Saskatchewan New Democrats eye generation shift

After a crushing defeat that nearly wiped the party off the political map, the Saskatchewan NDP is about to pick a new leader to help it rebuild.
Three men are in the running for the leadership of the Saskatchewan NDP. (CBC )

After a crushing defeat that nearly wiped the party off the political map, the Saskatchewan NDP is about to pick a new leader to help it rebuild.

The party that Tommy Douglas founded is down to just nine of the 58 seats in the Saskatchewan legislature and desperately needs to find a way to reconnect with voters. Many think a younger, more energetic leader is the key.

"It's clear this is a chance for them to kind of shift to a new generation of leader," according to Jim Farney, a University of Regina political science professor.

"They're moving past kind of the [former premier Roy] Romanow generation of leadership and trying to sort out what that means."

Three men — Saskatoon MLA Cam Broten, Saskatoon doctor Ryan Meili and Regina MLA Trent Wotherspoon — are in the leadership race that will conclude with a vote Saturday at the party's convention in Saskatoon.

 All of candidates are under the age of 40 — Broten is 34, Meili is 37 and Wotherspoon is 33  — and more than two decades younger than former NDP leader Dwain Lingenfelter, who was 60 when he took the helm of the party in 2009.

Farney says that generational shift is important for the NDP to mount a credible challenge to Brad Wall, a popular premier whose Saskatchewan Party captured 64 per cent of the vote in the 2011 provincial election. Wall is 47.

"It's important in just optics terms, but I think it's also important in terms of policy," said Farney. "I think everybody's agreed that Saskatchewan's changed a lot in the last 10 years."

"The NDP needs, I think, to kind of embrace the optimism that Wall has captured, to embrace the kind of Saskatchewan is moving onwards and upwards and all of that," he added.

Farney said he is surprised that the NDP leadership race hasn't seemed to capture much attention outside the party.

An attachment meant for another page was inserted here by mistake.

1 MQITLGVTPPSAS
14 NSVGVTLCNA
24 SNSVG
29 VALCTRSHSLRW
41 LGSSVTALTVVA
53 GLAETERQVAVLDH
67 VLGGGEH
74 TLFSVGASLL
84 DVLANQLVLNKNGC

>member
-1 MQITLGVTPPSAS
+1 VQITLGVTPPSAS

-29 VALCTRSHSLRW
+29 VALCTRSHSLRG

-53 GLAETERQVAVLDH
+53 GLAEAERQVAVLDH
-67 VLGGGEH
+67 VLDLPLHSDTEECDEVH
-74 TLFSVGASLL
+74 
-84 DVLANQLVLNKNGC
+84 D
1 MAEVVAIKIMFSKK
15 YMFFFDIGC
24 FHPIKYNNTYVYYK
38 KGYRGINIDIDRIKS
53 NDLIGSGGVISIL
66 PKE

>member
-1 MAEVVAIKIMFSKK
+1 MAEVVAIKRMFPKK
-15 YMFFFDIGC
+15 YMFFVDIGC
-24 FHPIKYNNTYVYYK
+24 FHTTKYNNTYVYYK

The professor noted that a story about a giant icicle in Saskatoon got more coverage the weekend before the leadership convention, despite the fact that candidates have been all over the province. He says there's no clear front-runner and no other big political story.

"All of these things should have encouraged a lot of connection and it just hasn't, to my mind, really seemed to capture people's attention," said Farney.

"I don't know why, to be honest. It's odd, it's really odd."

But Farney suggested it could be problematic, too.

"For a party that knows it needs to rejuvenate itself and is looking for young leaders that are able to engage the population with new ideas, the fact that the population doesn't even realize here's a competition going on is a problem because outside of an election, this is kind of the moment when people are going to pay attention to them."

Interim NDP Leader John Nilson, who took over when Lingenfelter resigned after the 2011 provincial election, thinks the leadership race has attracted attention.

Nilson also said the race is a chance for a generational change, but not a "make or break" time for the party.

"In politics, all things are make or break," Nilson said Thursday. "There are cycles, but all of the decisions that you make over the years are part of who you are and so we're very excited about this because it's going to send a signal for the next couple of decades about where New Democrats are."